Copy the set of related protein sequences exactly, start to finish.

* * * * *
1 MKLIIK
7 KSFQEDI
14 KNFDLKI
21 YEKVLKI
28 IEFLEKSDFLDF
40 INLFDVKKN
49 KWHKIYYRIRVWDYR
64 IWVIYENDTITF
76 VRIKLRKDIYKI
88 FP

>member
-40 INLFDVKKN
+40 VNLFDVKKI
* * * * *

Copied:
1 MKLIIK
7 KSFQEDI
14 KNFDLKI
21 YEKVLKI
28 IEFLEKSDFLDF
40 INLFDVKKN
49 KWHKIYYRIRVWDYR
64 IWVIYENDTITF
76 VRIKLRKDIYKI
88 FP

>member
-40 INLFDVKKN
+40 VNLFDVKKI